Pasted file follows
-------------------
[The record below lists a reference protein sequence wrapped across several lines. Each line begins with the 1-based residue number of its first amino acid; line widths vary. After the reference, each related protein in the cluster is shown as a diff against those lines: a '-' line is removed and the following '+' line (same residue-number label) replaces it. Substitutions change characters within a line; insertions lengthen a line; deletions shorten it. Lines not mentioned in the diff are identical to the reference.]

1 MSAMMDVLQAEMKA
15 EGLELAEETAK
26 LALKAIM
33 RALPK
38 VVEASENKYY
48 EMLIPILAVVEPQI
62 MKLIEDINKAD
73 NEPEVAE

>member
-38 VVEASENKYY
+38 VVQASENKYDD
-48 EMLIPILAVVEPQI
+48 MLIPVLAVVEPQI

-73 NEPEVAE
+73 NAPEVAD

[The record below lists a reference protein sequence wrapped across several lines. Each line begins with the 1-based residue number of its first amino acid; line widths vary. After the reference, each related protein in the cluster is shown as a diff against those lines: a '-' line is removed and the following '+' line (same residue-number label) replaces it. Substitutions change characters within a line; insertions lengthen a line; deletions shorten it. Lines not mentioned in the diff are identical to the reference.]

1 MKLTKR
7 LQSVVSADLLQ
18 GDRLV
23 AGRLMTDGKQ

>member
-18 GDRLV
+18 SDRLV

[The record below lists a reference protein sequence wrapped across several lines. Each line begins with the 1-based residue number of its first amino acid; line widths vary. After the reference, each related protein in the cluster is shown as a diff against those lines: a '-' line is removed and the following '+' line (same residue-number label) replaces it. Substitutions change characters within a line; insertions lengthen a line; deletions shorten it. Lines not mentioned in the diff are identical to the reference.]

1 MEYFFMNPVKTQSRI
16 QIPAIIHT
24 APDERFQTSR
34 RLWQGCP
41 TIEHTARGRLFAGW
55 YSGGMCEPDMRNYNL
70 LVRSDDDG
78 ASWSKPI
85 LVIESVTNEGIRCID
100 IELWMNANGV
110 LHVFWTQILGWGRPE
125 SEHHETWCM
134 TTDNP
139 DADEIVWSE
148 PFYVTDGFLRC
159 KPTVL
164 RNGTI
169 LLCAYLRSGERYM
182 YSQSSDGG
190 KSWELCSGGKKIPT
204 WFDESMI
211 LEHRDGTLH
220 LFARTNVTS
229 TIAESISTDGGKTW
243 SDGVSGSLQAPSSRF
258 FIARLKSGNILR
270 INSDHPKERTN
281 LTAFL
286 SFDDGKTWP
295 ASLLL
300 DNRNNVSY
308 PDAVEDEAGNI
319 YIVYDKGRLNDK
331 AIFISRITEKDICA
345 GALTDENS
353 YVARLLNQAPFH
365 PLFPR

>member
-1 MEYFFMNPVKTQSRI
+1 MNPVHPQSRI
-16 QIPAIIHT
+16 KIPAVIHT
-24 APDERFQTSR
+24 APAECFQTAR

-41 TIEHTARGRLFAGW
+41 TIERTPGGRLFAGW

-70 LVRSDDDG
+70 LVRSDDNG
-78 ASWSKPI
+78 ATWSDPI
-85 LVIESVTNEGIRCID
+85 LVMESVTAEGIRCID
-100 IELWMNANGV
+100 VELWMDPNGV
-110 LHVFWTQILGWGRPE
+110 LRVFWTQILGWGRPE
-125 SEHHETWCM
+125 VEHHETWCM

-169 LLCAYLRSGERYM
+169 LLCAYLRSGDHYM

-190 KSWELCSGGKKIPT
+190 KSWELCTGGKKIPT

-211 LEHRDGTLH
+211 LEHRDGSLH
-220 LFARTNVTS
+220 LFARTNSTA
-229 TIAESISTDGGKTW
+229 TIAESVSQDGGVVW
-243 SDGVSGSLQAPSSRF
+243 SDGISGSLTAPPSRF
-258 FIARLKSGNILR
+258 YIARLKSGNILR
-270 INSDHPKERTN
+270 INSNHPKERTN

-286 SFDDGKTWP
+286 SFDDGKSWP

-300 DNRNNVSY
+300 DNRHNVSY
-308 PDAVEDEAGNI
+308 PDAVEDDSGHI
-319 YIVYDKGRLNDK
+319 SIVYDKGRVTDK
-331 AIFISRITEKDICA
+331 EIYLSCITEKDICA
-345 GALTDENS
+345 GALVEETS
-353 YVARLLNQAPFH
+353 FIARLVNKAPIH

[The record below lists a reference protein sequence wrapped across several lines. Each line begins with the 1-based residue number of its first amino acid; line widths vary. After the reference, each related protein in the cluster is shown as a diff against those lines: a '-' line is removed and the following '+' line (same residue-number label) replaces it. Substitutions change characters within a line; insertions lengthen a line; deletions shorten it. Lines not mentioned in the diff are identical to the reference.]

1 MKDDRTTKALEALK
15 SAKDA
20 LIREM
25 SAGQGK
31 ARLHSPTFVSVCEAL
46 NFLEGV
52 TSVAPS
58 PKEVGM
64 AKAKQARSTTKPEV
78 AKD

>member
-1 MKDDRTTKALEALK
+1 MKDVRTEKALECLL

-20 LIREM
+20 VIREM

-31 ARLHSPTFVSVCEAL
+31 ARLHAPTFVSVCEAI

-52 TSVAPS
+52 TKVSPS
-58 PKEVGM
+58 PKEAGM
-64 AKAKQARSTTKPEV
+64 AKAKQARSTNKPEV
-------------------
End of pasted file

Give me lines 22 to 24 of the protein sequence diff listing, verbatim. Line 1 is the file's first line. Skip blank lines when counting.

>member
-18 GDRLV
+18 SDRLV